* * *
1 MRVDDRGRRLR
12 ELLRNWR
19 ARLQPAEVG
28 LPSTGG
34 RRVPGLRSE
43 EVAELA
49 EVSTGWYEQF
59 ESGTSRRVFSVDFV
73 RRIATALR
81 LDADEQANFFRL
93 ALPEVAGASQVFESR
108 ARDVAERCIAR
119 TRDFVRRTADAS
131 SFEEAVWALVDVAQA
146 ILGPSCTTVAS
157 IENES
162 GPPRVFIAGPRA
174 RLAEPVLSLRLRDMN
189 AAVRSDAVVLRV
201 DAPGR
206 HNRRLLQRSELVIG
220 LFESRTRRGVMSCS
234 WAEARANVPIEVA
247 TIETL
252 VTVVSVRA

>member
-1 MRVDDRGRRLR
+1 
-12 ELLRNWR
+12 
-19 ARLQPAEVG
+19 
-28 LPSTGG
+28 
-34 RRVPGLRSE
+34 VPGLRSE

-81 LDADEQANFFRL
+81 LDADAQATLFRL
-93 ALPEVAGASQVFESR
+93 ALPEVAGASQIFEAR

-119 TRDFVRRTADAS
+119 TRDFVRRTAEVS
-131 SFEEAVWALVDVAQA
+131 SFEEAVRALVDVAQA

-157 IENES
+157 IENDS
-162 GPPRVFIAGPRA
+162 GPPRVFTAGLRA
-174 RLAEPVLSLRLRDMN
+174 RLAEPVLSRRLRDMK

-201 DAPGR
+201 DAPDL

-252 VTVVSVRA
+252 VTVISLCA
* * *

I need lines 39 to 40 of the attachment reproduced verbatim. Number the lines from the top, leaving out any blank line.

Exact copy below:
-93 ALPEVAGASQVFESR
+93 ALPEVAGASQIFEAR